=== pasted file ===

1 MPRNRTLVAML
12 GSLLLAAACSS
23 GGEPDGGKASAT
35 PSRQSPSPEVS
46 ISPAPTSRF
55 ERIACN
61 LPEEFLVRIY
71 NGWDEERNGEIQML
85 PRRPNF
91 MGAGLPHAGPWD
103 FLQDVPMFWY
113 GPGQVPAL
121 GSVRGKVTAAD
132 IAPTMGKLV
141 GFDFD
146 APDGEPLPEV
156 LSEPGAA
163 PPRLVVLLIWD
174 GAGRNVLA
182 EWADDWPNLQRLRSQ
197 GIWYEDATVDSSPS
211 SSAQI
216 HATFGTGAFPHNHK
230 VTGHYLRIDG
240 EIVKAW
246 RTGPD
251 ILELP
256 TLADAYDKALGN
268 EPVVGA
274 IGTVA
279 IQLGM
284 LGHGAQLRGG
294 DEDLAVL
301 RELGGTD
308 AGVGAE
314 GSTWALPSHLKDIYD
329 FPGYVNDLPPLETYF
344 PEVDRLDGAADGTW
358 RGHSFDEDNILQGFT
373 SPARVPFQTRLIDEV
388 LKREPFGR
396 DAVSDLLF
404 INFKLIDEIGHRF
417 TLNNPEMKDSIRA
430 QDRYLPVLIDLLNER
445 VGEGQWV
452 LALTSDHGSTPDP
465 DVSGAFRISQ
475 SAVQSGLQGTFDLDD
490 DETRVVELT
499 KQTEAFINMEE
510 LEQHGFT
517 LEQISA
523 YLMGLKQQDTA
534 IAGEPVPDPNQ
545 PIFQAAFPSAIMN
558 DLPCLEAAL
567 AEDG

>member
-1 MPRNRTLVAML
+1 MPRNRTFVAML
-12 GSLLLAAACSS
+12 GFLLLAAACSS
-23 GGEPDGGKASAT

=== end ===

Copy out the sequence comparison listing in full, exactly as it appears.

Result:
1 MPRNRTLVAML
12 GSLLLAAACSS
23 GGEPDGGKASAT
35 PSRQSPSPEVS
46 ISPAPTSRF
55 ERIACN
61 LPEEFLVRIY
71 NGWDEERNGEIQML
85 PRRPNF
91 MGAGLPHAGPWD
103 FLQDVPMFWY
113 GPGQVPAL
121 GSVRGKVTAAD
132 IAPTMGKLV
141 GFDFD
146 APDGEPLPEV
156 LSEPGAA
163 PPRLVVLLIWD
174 GAGRNVLA
182 EWADDWPNLQRLRSQ
197 GIWYEDATVDSSPS
211 SSAQI
216 HATFGTGAFPHNHK
230 VTGHYLRIDG
240 EIVKAW
246 RTGPD
251 ILELP
256 TLADAYDKALGN
268 EPVVGA
274 IGTVA
279 IQLGM
284 LGHGAQLRGG
294 DEDLAVL
301 RELGGTD
308 AGVGAE
314 GSTWALPSHLKDIYD
329 FPGYVNDLPPLETYF
344 PEVDRLDGAADGTW
358 RGHSFDEDNILQGFT
373 SPARVPFQTRLIDEV
388 LKREPFGR
396 DAVSDLLF
404 INFKLIDEIGHRF
417 TLNNPEMKDSIRA
430 QDRYLPVLIDLLNER
445 VGEGQWV
452 LALTSDHGSTPDP
465 DVSGAFRISQ
475 SAVQSGLQGTFDLDD
490 DETRVVELT
499 KQTEAFINMEE
510 LEQHGFT
517 LEQISA
523 YLMGLKQQDTA
534 IAGEPVPDPNQ
545 PIFQAAFPSAIMN
558 DLPCLEAAL
567 AEDG

>member
-1 MPRNRTLVAML
+1 MPRNRTFVAML
-12 GSLLLAAACSS
+12 GFLLLAAACSS
-23 GGEPDGGKASAT